Home GIS MAP PROJECTIONS

MAP PROJECTIONS

271
0
SHARE

By Kory Korir,

Map projections always reminds me of my former senior lecturer at the University of Nairobi, Mrs. Tabitha Njoroge, commonly known as TMN. Her strictness made us grasp what map projection was all about. For a professional in the geospatial profession, Map Projection is the foundation of every little task one is bound to undertake. So even if you are an enthusiast with no background in spatial sciences, the first lesson after knowing the definition of GIS is to learn about map projections.

What is map projection?

Map projections can be basically defined as mathematical transformation of 3D positions or locations to a 2D space or map.

 

The earth is spherical, and one mathematician by the name Carl Friedrich Gauss once said it would be close to impossible to project the earth on a planar surface while conserving all the metric properties of a map which include

  • Shape
  • Area
  • Scale
  • Distance
  • Angle/direction

 

When one is choosing a model for the shape of the earth, one has to decide whether to approximate the earth to an ellipsoid or to a sphere. The reason for the aforementioned is that the earth is not entirely a sphere but rather an ellipsoid with a bulge at the poles.

For small scale maps where accuracy isn’t the focus, spherical models are more desirable. For large scale maps, ellipsoidal models are more accurate since they fit more to a specific part of the earth. Such models are considerable for topographic maps.

 

Since the earth cannot be projected perfectly, there are compromises that have to be taken. These are what we term as distortions. It always depends on what one wants to use the map for. With the different objectives of whichever map one wants, the following are different types of projections;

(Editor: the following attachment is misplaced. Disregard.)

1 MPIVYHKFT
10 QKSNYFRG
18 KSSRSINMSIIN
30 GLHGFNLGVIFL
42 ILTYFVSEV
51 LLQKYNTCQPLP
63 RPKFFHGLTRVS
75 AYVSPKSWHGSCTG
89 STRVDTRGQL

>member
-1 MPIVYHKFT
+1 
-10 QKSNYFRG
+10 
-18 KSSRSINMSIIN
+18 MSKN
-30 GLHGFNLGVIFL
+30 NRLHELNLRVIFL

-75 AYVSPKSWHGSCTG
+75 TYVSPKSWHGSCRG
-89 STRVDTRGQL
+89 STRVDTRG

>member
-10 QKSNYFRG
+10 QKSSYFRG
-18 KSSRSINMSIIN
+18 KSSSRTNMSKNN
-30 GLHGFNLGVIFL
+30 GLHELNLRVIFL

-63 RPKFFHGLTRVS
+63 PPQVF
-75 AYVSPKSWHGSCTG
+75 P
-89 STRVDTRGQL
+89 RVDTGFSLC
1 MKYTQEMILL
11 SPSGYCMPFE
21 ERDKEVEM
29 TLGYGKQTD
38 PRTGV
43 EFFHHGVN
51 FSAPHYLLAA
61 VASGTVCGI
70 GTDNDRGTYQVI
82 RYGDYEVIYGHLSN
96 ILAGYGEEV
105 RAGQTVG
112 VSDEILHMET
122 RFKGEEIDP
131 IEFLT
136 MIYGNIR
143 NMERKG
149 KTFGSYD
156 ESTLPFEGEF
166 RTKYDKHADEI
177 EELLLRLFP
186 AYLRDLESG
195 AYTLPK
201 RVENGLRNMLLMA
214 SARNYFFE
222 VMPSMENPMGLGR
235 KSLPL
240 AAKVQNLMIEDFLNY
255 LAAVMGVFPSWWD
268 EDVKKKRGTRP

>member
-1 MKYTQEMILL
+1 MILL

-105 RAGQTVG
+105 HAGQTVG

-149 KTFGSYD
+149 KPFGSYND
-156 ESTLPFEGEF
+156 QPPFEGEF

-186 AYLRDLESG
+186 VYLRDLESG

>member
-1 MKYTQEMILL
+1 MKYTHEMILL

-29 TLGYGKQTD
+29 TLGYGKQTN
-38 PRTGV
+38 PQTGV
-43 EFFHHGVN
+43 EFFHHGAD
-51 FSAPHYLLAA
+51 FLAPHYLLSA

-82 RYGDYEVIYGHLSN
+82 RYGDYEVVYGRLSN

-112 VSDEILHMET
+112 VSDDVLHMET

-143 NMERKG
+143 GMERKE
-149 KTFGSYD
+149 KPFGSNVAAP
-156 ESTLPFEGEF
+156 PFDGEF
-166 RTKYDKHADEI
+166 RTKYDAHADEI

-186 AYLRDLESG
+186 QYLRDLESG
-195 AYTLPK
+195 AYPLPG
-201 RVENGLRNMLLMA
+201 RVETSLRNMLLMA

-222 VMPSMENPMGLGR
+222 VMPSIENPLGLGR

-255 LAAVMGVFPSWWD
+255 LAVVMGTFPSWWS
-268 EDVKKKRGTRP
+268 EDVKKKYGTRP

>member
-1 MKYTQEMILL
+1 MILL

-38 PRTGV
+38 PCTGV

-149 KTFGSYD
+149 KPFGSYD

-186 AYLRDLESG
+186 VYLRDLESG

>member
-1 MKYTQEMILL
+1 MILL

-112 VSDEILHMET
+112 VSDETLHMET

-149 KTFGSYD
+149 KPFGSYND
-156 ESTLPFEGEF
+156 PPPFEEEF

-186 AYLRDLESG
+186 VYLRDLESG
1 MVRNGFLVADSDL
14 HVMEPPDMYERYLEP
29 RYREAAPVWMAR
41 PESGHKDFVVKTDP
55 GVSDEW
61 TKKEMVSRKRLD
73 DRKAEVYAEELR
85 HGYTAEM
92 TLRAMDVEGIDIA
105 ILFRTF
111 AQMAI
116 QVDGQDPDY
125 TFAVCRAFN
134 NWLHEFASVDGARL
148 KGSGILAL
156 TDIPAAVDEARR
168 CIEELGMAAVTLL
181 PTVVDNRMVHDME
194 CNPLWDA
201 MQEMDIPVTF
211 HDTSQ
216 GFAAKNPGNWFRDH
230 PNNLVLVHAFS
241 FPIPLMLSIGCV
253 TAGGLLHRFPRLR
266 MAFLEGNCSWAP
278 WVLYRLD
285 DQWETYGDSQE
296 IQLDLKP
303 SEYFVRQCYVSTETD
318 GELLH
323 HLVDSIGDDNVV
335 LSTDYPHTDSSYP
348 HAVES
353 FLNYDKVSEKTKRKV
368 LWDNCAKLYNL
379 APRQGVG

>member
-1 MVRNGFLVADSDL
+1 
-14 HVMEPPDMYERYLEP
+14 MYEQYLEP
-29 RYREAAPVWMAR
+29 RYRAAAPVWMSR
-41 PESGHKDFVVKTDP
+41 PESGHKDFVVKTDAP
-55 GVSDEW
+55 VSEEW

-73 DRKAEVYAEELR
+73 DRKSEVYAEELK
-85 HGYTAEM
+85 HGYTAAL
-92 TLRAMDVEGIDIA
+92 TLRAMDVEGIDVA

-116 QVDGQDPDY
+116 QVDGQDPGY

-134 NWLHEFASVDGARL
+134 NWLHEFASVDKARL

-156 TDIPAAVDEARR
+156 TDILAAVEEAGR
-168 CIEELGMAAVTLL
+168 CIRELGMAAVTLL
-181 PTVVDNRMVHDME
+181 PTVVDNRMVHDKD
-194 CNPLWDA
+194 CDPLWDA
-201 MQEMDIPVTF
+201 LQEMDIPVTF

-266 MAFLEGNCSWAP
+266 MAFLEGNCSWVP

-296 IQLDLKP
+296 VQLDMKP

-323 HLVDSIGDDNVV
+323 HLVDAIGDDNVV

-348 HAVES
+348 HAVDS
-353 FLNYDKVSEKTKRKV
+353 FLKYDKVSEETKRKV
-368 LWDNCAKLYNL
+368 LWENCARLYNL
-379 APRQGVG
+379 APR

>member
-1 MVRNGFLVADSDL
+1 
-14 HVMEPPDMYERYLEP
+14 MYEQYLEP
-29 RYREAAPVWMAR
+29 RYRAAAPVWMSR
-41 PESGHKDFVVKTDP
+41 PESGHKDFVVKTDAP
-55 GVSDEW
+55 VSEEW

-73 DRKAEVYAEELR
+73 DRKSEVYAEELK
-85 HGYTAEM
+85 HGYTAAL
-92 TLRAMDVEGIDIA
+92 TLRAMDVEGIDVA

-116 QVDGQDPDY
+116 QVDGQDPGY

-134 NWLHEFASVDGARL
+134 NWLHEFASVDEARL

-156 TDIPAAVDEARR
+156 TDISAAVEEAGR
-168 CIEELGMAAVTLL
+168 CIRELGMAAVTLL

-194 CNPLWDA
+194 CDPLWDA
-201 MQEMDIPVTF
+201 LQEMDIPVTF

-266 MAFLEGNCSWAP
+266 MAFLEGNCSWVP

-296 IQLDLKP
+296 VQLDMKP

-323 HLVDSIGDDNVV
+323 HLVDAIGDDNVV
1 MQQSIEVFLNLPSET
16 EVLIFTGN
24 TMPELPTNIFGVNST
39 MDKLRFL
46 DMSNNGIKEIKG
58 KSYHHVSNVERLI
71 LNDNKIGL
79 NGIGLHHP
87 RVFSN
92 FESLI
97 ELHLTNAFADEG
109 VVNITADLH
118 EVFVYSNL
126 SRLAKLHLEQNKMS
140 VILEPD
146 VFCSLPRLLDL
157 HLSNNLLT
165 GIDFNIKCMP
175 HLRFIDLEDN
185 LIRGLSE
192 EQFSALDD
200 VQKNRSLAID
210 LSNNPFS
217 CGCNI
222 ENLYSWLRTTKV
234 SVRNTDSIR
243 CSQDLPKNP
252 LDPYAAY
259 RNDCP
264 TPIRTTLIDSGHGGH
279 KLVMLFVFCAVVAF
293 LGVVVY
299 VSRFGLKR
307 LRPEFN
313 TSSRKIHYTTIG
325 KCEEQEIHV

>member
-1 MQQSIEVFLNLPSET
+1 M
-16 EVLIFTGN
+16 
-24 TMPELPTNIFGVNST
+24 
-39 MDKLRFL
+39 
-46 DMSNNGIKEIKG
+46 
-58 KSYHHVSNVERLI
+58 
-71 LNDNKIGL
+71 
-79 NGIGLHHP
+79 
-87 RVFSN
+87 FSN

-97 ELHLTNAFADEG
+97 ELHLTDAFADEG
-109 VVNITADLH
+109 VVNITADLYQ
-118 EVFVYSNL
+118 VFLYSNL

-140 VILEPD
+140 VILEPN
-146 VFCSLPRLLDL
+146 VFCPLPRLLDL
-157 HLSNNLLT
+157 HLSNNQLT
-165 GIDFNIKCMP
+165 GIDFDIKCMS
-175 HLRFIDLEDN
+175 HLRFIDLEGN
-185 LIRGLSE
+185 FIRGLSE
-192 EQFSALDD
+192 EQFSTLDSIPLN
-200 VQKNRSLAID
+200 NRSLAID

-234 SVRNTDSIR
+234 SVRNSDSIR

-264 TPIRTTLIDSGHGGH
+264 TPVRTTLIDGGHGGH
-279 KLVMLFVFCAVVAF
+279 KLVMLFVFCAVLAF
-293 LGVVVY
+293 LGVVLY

1. Projections that preserve areas.

This is when all areas on the map are proportional to the true areas on the surface of the earth. When one is working with quantitative data, the most desired maps are the ones that are able to preserve the area. This is due to the fact that density map work well with equal area projections.

  1. Projections that preserve shape.

These are also called conformal maps and are applicable for general mapping. The reason behind it is because such maps tend to preserve the form of places and familiarity.

  1. Projections that preserve directions

This means that direction from a point in map are the same in all directions. Maps that preserve directions are most suitable for navigation purposes.

  1. Projections that preserve distances.

This means that the distances are portrayed correctly in all directions from a point in the map. These maps are most suitable when one wants to depict the true distance between places.

 

Types of map projections

Cylindrical map projections.

This is a projection where the earth’s spherical surface is rolled out on a cylindrical surface. The poles tend to be overly distorted while along and around the equator most of the metric properties are conserved. It is a kind of projection that has its meridians and horizontal parallels crossing each other at right angles. Some of the examples of cylindrical map projections include; Cassini, Gauss Kruger and Mercator projection.

 

Conical map projections

The genesis of the name of the type of projection was from the way the projection is carried out. The spherical earth model is rolled out into a conical surface.

The meridians of the projection are of equal distance and is not suitable for visualization of the entire earth.

Examples of such projections include Albers Conic and the Lambert conformal conic.

 

Azimuthal map projections

This is a type of map projection in which the earth is projected onto a flat plane. In this projection, the plane is always placed on top of the north or South Pole then the model unwrapped unto the model.

The longitudes and the latitudes intersect at right angles and can conserve different properties depending on the perspective of the projection.

Stereographic projection are conformal

Orthographic and gnomonic are neither conformal nor orthographic.

Non perspective projections like Postel Azimuthal Equidistant Project preserve distance just as the name suggests while Lambert azimuthal Equal-area projection preserve area.

 

 

References

Geokov. Map Projections: Types and Distortion Patterns. 2014. Web access 22 April 2017. http://geokov.com/education/map-projection.aspx

Geolounge. Map Projections: Types of map projections. 2015. Web access 22 April 2017.

https://www.gislounge.com/common-map-projections/